Business Development Mining

Mambo Chipuriro ready for development in Mavhuradonha Wilderness

Mambo Chipuriro

By Mazvita Makuyana

Mr. Clever Masviki, popularly known as Mambo Chipuriro said he welcomes development in his area including the controversial Mavhuradonha area, without any discrimination as long it benefits the locals.

The Mavhuradonha Wilderness is situated in the northeast of Zimbabwe, about 180km from Harare. The name ‘Mavhuradonha’ roughly translates from the Shona language as ‘dripping water’, which describes the delicate rain that sometimes descends on the slopes of the nearby mountains.

Mambo Chipuriro, in an interview, said in line with the devolution agenda by the Second Republic, he is ready to open up to investors who are there to develop the community as well as create jobs for his people.

This follows media reports allegedly saying villagers around Mavhuradonha wanted investors as far away from their cultural site as possible as it was destroying the environment and disregarding their views by building roads across their fields.

The matter received attention in local and international media but Mambo Chipuriro said he has the final say in what has to happen in his ancestral land.

“We allowed mining activities in consultation with Ministry of Mines, National Monuments, Environmental Management Agency (EMA) and other government agencies,” he said.

“The area belongs to us, not Chief Chiweshe and we are the ones that conduct rituals there. We welcome any investor irrespective of race or colour as part of the developmental agenda. Mining, tourism, and other economic activities can coexist.

“My boundary stretches to Musengezi, Mukwadzi, and Hunyani rivers. I am in charge of the area as far as Kanyemba now known as Mbire. It is the land of my ancestors, of the Soko totem,” he said.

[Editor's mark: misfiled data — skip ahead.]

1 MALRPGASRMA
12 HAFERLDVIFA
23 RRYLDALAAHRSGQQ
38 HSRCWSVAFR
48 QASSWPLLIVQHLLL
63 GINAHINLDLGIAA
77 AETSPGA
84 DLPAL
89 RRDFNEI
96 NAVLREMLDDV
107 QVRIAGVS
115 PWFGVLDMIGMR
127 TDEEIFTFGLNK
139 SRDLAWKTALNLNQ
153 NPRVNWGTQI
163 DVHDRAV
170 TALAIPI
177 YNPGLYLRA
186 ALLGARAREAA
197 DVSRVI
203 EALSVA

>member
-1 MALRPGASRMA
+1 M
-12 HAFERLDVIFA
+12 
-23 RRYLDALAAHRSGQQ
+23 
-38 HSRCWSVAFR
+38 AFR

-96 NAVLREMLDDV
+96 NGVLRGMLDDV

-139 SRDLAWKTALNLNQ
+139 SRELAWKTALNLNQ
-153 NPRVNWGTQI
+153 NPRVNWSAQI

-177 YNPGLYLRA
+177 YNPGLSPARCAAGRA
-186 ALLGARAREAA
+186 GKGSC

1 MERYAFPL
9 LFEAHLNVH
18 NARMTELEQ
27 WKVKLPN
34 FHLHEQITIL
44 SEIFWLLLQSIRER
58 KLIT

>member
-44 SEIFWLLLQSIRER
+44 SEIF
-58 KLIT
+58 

Mambo Chipuriro was responding to the allegations that a Chinese firm has dug dangerously deep pits and constructed roads exploring for chrome in Mavhuradonha Wilderness.

Afrochine, the country’s biggest ferrochrome producer, says although it holds claims to the mining areas, it is yet to commence operations there and has complained that illegal activities currently taking place there are also prejudicial to it.

A recent High Court order stopped mining operations in a portion of the Wildlife reserve but did not impose a blanket ban on mining – Mashonaland Central’s highest GDP earner.

Apart from chrome and gold, other minerals found in Guruve include semi-precious stones and manganese.

In July, the Government through the Minerals Marketing Corporation of Zimbabwe announced that it would like to engage reputable companies to partner in the development of its chrome projects through mining, processing, beneficiation, and value addition of chrome within its 40 blocks of claims occupying an area of about 1 464 hectares.

About the author

Byron Adonis Mutingwende